I have had a really hard time lately. I've already dealt with all of the depression, bullying, and suicidal thoughts. However, right now in sociology class, we are watching and discussing the Westboro Baptist Church. It really upsets me to see their interviews, and I don't know what to do. Should I tell my teacher how uncomfortable it makes me, and ask for alternative assignments? The thing is, I go to a small Christian school in Kansas, too. I don't know if my professor is really conservative, and I don't want them to take it to other faculty members.
I'm glad you wrote to us, especially to hear that you have already dealt with some very serious issues, and, I do hope, sucessfully. You're a pretty gutsy guy to have done so, and can feel good about that. You're a real fighter.
Concerning your class studies and the fact that you go to the school that you do, you are wise in seeking advice about confronting your teacher. And it's no wonder that it upsets you. Your feelings are certainly justified. Just so you know, the Westboro Baptist Church is made up of mostly members who are of one family. I could make a joke about them being inbred, but seriously, they and their leader are all crackpots. They preach a message of hatred, something that is totally the opposite of what Jesus taught, so how "Christian" can they truly be? Jesus never said one word about, let alone against, same-sex relationships. This can be proven just by searching a red-letter Bible. In fact, His entire message was one of love and forgivness. Remember the "cast the first stone" incident in John 8: 3-11 and his admonishion about judging others (Matt. 1:7)? Maybe you could challenge your teacher's thinking by pointing these out to him. Show your discomfort by pointing out that the Westboro group's activities are in direct conflict with Jesus' whole message. Letting your discomfort show in this abstract manner will focus the attention on the Bible rather than you directly.
It will also help focus attention on just what the Bible DOES say. Remember that in studying the Bible, one needs to know who is talking to whom, about what, and under what circumstances. Problem is, people tend to cherry-pick verses that back their own thinking. It's like my dad used to tell me, "the Bible says that Judas went out and hung himself. It also says go ye and do likewise. It does NOT mean that you should go hang yourself." THAT is the danger in cherry-picking verses. The verses in Leviticus are from the Jewish holy code, and also contain verses that condemn eating shellfish (like clams and shrimp) and wearing clothing of two different fabrics (like a cotton/poly shirt). They weren't meant to apply to anybody except orthodox jewish rabinical students studying for the high priesthood. And the verse in Romans is Paul telling the christians in Rome not to continue to practice their traditional pagan rituals, like fertility rites and temple prostitution, which weren't "normal" things straight people would do. His admonishment is in the first lines of the second chapter of Romans, which is ignored by those citing this incident. These are all things that have been refuted in books like "The Children are Free: Reexamining the Biblical Evidence on Same-sex Relationships". or "Christianity, Social Tollerance, and Homosexuality" by John Boswell. I also recommend "Rescuing the Bible from Fundamentalism" by Bishop John Shelby Spong, which refutes the notion that the Bible can be taken "literally, word for word". My favorite is to point out the conflict in the second chapters of Luke and Matthew, commonly called the Christmas story. Where the Holy Family went after the visits of the wise men and shepherds differ in the two gospels, and the harder you try to read them "literally, word for word" the worse your case gets. One only has to prove ONE incident, while fundamentalists would have to refute ALL the errors and conflicts, as Bishop Spong points out. It's why fundamentalism is a false religion. As Jesus said, we should STUDY the scriptures, not merely READ them, for He well knew that this would happen.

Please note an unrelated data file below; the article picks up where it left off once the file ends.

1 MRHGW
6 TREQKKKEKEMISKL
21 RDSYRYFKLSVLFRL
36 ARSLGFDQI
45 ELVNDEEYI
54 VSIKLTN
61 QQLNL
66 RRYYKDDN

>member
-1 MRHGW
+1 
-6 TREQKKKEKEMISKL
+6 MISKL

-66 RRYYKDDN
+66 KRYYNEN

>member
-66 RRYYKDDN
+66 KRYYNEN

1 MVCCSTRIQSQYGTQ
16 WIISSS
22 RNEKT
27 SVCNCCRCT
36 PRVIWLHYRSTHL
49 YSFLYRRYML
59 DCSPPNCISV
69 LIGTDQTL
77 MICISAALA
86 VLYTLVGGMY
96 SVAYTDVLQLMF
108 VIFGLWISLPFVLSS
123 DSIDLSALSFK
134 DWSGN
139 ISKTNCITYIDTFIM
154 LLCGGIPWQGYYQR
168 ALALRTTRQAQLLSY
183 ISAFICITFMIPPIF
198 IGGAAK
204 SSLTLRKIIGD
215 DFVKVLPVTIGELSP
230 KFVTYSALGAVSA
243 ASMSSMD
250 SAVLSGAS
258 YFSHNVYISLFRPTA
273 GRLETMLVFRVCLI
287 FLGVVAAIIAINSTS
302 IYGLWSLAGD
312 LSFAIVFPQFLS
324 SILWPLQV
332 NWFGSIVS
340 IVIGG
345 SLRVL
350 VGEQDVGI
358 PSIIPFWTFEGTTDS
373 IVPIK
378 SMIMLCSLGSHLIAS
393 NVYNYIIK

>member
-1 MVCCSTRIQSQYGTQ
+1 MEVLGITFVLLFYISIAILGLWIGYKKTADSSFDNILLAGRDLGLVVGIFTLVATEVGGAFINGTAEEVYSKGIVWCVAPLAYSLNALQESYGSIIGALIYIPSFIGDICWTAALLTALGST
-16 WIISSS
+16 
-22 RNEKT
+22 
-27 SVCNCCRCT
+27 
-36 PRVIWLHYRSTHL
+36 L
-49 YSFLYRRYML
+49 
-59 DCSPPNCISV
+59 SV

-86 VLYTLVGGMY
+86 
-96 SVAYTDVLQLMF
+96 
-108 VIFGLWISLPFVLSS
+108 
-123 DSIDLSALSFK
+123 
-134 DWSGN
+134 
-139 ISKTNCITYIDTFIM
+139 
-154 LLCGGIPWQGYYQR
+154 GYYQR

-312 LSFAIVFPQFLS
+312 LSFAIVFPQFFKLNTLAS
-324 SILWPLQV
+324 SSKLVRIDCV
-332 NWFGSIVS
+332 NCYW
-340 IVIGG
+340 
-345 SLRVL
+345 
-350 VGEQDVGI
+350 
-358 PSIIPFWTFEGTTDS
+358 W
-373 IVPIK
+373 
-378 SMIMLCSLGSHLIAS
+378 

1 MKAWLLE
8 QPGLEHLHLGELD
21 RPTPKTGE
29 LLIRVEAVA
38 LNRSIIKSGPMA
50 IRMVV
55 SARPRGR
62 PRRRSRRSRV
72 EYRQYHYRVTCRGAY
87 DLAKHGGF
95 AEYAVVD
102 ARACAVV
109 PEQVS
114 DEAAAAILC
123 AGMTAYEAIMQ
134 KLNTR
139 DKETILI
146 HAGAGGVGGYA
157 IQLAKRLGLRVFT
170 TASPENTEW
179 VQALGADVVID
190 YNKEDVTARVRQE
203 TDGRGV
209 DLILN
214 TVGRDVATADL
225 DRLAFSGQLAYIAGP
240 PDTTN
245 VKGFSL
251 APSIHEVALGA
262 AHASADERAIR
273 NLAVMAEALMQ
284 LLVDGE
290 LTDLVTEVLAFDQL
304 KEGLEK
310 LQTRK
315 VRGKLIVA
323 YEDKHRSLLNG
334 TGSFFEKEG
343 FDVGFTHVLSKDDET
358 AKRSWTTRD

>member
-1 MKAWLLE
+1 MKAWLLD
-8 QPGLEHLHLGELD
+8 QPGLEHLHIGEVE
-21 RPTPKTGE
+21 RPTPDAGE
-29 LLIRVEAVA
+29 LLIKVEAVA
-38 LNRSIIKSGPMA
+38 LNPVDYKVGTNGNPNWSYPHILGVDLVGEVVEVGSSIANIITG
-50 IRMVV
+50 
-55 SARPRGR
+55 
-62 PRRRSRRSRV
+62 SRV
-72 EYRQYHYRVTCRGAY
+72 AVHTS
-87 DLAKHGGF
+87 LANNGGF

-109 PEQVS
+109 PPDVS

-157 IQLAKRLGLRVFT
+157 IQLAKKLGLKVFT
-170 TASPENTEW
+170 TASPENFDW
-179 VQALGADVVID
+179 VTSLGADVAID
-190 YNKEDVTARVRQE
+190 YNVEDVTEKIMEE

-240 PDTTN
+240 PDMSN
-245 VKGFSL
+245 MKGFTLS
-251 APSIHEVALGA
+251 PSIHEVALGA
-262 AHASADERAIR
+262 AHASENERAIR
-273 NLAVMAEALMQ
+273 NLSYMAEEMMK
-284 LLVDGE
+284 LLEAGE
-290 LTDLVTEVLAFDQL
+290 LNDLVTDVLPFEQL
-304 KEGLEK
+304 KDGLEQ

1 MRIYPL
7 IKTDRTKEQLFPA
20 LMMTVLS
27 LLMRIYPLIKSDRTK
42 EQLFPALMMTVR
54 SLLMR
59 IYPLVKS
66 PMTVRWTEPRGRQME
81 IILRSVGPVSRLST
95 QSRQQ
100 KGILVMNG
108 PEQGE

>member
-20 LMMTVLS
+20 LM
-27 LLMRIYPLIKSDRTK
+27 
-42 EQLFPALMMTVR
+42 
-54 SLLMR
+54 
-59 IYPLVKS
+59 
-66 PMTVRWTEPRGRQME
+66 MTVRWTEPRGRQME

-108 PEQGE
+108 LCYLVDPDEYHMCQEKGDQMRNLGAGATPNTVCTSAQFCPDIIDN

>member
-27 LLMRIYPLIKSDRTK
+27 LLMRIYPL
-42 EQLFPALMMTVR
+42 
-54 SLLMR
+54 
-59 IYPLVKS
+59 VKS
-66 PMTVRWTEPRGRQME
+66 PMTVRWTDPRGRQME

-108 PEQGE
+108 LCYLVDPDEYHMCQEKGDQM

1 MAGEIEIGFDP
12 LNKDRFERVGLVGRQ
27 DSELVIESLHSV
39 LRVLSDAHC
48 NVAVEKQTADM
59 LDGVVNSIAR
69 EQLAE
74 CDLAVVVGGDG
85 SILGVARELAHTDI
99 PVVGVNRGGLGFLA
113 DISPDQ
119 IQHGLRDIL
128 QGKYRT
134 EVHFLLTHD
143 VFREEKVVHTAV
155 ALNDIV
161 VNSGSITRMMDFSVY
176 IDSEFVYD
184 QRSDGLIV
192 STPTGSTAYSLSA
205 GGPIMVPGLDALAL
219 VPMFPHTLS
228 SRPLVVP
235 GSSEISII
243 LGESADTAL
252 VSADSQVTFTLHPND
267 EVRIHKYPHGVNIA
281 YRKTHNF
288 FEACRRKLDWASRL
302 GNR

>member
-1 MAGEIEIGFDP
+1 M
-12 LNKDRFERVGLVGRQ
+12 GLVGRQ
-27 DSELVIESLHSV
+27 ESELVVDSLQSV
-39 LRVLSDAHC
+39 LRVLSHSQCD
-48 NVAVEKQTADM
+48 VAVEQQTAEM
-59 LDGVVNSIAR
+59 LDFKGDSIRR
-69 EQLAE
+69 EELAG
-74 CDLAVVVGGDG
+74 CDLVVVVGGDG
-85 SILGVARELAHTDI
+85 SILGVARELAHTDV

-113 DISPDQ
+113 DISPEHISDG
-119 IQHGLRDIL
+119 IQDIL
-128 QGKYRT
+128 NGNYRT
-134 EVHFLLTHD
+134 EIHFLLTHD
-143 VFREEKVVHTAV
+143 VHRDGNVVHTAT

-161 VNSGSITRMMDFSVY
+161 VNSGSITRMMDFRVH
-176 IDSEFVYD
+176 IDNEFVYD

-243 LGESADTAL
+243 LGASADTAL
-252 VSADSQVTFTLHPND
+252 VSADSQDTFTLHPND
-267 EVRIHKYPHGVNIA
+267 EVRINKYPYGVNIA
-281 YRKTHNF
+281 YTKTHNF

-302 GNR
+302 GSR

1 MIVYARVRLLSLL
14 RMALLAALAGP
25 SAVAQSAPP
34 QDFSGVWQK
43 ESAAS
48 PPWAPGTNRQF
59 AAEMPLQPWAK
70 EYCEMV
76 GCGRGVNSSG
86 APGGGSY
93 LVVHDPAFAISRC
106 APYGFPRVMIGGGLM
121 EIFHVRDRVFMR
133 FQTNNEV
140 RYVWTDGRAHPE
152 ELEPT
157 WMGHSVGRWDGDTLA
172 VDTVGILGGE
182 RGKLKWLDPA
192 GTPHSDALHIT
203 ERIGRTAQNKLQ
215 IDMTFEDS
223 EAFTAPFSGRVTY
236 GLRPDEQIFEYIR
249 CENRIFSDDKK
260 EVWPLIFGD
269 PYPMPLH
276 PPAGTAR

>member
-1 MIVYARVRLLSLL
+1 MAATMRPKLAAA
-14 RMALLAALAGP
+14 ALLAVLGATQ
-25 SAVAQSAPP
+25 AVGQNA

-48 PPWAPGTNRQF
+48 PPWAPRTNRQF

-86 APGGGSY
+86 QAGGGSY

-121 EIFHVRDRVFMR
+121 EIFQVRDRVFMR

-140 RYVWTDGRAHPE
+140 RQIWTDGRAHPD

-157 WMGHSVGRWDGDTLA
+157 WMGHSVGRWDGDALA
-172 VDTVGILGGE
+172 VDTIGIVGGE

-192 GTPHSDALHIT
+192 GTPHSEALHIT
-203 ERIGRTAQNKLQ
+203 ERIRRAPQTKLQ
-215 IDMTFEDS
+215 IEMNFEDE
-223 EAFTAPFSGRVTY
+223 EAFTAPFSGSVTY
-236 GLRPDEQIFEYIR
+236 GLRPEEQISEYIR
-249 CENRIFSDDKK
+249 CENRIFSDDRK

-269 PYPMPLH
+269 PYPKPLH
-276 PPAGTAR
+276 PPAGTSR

Hope this gives you some insight into how to approach the subject with your teacher, without drawing attention to yourself. Focus the discussion on what the Bible says, and maybe you can change some minds. That's powerful stuff you've got there, and so use it wisely. Just be aware that very religious people often don't like to discuss their position - they just want to tell you their views. The "don't confuse me with the facts" mentality. Thus, they may dismiss your points out of hand. But at least you can let them know by challenging them. Go ahead and give 'em heartburn, Cameron! You're a tough cookie.
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